July is disability pride month! Meghan celebrates her pride with a poem about the ups and downs of disability.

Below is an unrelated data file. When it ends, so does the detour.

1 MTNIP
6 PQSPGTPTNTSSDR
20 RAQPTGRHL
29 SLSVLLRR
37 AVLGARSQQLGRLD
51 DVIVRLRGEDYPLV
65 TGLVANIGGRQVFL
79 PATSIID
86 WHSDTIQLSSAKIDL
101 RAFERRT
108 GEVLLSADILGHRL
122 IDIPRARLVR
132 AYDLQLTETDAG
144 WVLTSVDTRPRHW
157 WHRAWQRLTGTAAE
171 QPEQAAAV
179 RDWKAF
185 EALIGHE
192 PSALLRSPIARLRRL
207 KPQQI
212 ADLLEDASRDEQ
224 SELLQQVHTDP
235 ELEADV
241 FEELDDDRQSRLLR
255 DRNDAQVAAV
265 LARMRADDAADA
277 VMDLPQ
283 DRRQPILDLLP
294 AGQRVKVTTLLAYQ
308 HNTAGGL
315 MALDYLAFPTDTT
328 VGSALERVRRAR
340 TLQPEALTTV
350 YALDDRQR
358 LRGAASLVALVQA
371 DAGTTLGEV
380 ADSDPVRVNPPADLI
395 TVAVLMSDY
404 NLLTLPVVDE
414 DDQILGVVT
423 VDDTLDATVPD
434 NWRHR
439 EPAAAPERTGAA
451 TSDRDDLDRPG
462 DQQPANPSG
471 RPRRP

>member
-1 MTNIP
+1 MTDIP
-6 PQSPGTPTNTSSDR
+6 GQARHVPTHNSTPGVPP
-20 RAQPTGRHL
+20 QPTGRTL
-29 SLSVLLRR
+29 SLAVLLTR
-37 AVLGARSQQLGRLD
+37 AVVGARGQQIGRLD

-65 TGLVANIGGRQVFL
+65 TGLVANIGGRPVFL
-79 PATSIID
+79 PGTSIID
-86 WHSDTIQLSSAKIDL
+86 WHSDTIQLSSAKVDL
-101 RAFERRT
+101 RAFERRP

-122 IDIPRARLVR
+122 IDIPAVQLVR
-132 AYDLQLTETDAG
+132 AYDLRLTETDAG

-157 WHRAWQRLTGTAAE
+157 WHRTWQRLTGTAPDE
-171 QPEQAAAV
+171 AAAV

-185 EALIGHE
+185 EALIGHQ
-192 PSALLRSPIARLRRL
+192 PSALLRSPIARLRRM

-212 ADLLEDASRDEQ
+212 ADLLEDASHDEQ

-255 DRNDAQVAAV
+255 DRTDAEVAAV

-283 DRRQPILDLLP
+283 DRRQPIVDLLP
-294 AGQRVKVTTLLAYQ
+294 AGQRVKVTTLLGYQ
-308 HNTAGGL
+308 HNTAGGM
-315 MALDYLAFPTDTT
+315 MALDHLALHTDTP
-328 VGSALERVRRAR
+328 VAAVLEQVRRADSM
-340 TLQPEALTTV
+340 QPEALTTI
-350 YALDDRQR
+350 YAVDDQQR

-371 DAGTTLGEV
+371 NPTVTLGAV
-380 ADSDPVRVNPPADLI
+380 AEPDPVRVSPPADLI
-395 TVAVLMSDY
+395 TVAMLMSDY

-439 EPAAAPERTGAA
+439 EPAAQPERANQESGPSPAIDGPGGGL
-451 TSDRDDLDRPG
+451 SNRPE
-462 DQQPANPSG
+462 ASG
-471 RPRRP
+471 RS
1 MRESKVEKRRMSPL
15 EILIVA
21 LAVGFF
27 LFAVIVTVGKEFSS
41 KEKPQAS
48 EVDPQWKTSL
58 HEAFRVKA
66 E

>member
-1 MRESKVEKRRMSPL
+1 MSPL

How do you have pride in something, That from the moment you take your first breath, They tell you you’re broken? Disabled. That’s what you are. That’s the label you wear. For all of your life, you are this thing, It’s inescapable. How do you take pride in, Your very being remaining inevitable? No matter what I do, No matter who I am. I am always this thing first. How do you take pride in something, That sets your mother on a hamster wheel of advocacy? Sends your father running for the hills? You bend, stretch, cut and stitch, And doctor your way toward perfection. Only to realize that inevitable label you live with, Will always be. Your disability, Walks into the room before you do. It announces itself so loudly in your little town, That it may as well be screamed over the school speakers. As every little head turns to stare at you, Like a zoo animal. That little silent thing, You’ve always known about yourself. You’re never going to walk. Before that very moment, You thought that was OK. Where do you find the pride, In a 6-year-old realizing, Her existence will never be enough? You are 15 the first time, You fall anywhere in the vicinity of love. The boy is nice to you. He treats you like a person, – Not a diagnosis. But that’s only in private. In public you do not exist. You are 15 so you don’t understand, Your first experience with the reasoning, You are pretty but… For not having a relationship with you. But he is 16 so he neither has the guts, Or the knowledge to tell you that himself. Leaving the explanation to your daddy… Daddies shouldn’t have to deliver the first heartbreak. Where’s the pride, I ask? There’s another side to this coin, Fetishism. You break up with your boyfriend, Because he’s flat-out mean to you, When you don’t let him wipe your ass. No pride here. Just weird shit that kinda scares you, Before it makes you laugh. On this coin there is no in-between, When it comes to how straight men see you. You want to be loved just because you are. Unconditionally. To be seen with kindness and respect. If your grandfather can, Your mother can, Your daddy can, Your sisters can, Your stepdad can, Why can’t the rest of the world? They are a society conditioned, To see disability as anything but prideful. If society can’t make you a commodity, An inspiration package, Stuffed into a neat little box, They have no use for you. If they can’t legislate your life, Right down to dollars and cents, You may as well be dead. Society has no use for disability pride. But I do. In a society that teaches me, I have no value loving myself, Exactly as I am. As hard as it is, It feels radical. Because I do love myself. Not in spite of, but because of, Every scarred over cut and stitch, And every failed step. Every time I wanted to quit, But kept going, Was making a statement. You can survive anything, If you’re steadfast enough. Raised by a mother whose advocacy, Was loud, bitchy, and feminist. Unapologetic in her opinions, People listen and make room for me, Just because she said so. You grow up that way, And you learn to refashion your cross to bear, Into stones to throw at your oppressor. Hoping to gouge dents in their, I’m-better-than-you façade. You stand up. In any way you can, Leading the way, For those who come after you. Holding their hands, As they step into their acceptance journey. There’s pride in that. There’s pride, That the longest held sit-in in American history, Was orchestrated and achieved by disabled people, There’s pride in that. Tourists walk up and down the capitol steps every day, Not realizing that a group of disabled people, Crawled up those very steps, For my right to safely go into any building I so choose. There is massive pride in that. When I think of those people, I build an invisible bubble around myself. All of the stares and glares, All of the backhanded comments and compliments, All doubt All confusion Bounces right off that bubble. I am enough because I say I am. That’s prideful. Finding a way to love, The one you’ve labeled The Leaver is freeing. Finding your worth, Somewhere between adoration and fetishism, Is deeper than outward beauty. I don’t need your love, I love me. That’s pride. We are not done though, And I have someone to lead. Perhaps it starts with disability pride flags. Hopefully, it ends with a better world. Disability rights are human rights. No one is going to tell you this, So I will. Everyone ends up where I am. Disabled. Frail, possibly immobile, in precarious health. You don’t get out alive, as they say. When I leave this world? I want to leave happy knowing, I’ve lived fully, With more pride than shame, About that thing I’ve been, Since my first breath.